Thursday, June 09, 2005

Freedom of religion is a two-way street

Separation of church and state is a bedrock principle of our public education system. State primary and secondary schools must be secular - that is, they must not ram religion down the throats of their pupils. Religious education may be offered at the discretion of the board of trustees, but it must be voluntary and (IIRC) offered outside school time. The reason for this is simple and obvious: the state should not be attempting to dictate or influence the religious choices of its citizens. Freedom of religion means a level playing field for all religious beliefs.

The move by Seaton School's board of trustees to ban meetings of a student Christian club violates this underlying principle. It also violates the Bill of Rights Act's affirmation that everyone is free to manifest their religious beliefs

in worship, observance, practice, or teaching, either individually or in community with others, and either in public or in private

It further violates the Human Rights Act's ban on discriminating on the grounds of religious or ethical belief, and particularly the ban on denying or restricting access to any benefits or services on the basis of those beliefs. If the school allows parent-organised clubs to meet on school premises, then it must do so on a neutral basis. Seatoun School is not. The school is crossing the line from offering a level playing field into promoting and discouraging particular religious beliefs. If they had banned Muslim, Jewish, or Hindu students from meeting, we would rightly cry "discrimination". We can do no less for Christians.


I was listening to Radio Rhema this morning and someone rang up and made a good point - that for trustees and the principal it may have just been to hard to administer adults running a club for school kids. She made the point that schools had to vet who was coming in, monitor the children, tidy and air classrooms, etc. etc.

Now I don't know if this is the case or what, but if they are discriminating on religious grounds then it should be stopped. By all means have these clubs of _all_ faiths, if nothing else it lets kids learn about world religions and practices.

The weird thing is it's been going for 3 years and now the problems occur. I'd like to know the real reason why the board made this decision.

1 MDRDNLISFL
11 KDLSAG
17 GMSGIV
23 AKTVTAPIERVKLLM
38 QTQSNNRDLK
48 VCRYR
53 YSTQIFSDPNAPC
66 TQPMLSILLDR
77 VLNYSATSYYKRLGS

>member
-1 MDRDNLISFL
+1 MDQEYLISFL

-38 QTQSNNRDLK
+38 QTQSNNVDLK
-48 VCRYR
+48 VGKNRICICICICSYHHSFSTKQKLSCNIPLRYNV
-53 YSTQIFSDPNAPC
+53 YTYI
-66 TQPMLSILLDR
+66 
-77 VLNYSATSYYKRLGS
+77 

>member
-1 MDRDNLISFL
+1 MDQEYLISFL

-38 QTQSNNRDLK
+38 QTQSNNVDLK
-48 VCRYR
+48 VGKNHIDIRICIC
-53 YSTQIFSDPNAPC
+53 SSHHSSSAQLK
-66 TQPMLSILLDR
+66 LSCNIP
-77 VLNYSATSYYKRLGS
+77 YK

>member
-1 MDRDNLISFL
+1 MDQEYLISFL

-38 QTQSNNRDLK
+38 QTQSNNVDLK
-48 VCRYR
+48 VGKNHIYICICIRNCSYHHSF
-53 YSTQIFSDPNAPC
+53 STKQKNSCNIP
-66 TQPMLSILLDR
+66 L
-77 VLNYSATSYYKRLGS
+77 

Posted by Muerk : 6/09/2005 03:41:00 PM

It's a valid point, but the fact that its been going on for three years would undermine it.

I think the real reason is pretty obvious: the board changed, and the new board is less willing to accomodate the club than the old one.

Posted by Idiot/Savant : 6/09/2005 03:58:00 PM,2106,3307348a6000,00.html

Here is a better article with more info. Seems it was because of the religious nature of the club. The parents and grans were police vetted, and the children attending had signed consent forms by their parents too. So I'm unsure why the board were anti.

"Ms Casey said the new board, elected last year, announced in February it would not let KidsKlub continue.

"They said it wasn't appropriate because it was religious," Ms Casey said."

Yup, go Sir Geoffrey. What if it was Muslim parents supervising their children's daily prayers? Or parents reading out the Buddhist sutras? Or Hindus reading picture books of Krsna's youth (which btw are super cutie :) Can you say bonny blue baby stealing butter, naughty little blue baby... Sorry, it's a mummy thing.

I know our kids attended a kindy that has Buddhist prayer flags flying in the playground, which as a Catholic family we had no problem with. Bring it on, faith practices and culture enriches our world and helps us understand others better.

Posted by Muerk : 6/09/2005 04:05:00 PM

Perhaps state supported religious schools could start throwing their doors open to faith (and atheist) meetings on their premises. Freedom of religion may be a two-way street, but so is tolerance and there is precious little of that in most, if not all religions.

Posted by Hans Versluys : 6/09/2005 04:29:00 PM

Of COURSE the school board is discriminating on religious grounds. The religious nature of the group was the SOLE reason that the group was asked to refrain from lunchtime meetings - despite nearly 25% of the schoolkids parents signing written letters stating their kids can attend.

Posted by Swimming : 6/09/2005 09:20:00 PM

Dave: In which case I look forward to seeing them get squicked - and squicked hard.

Uroskin: There's an exemption in the HRA for religious schools (and rightly so - it's a question of freedom of association). Whether the state should be giving any money to them is another question entirely.

Posted by Idiot/Savant : 6/10/2005 01:18:00 AM

The real issue seems to have escaped discussion.

Clearly the school can regulate speech that occurs during class time. Equally clearly, the school cannot discriminate regarding activities after school.

The question is whether lunchtime is treated the same as the former category or the latter.

I can understand why a school might treat lunch time differently from after school. The kids are, for all practical purposes, required to be there, and the school is responsible for them.

On the whole I think the school is wrong in this case but it's not as clear cut as you suggest.

Posted by Nigel Kearney : 6/10/2005 09:43:00 AM

Nigel: while the students are required to be at the school, they're not required to be at the club, so it can't really be seen as violating the Education Act in that regard.

And again, I think the history counts against that. The club was allowed to run for three years without it being an issue. Why is it suddenly a problem?

Posted by Idiot/Savant : 6/10/2005 10:04:00 AM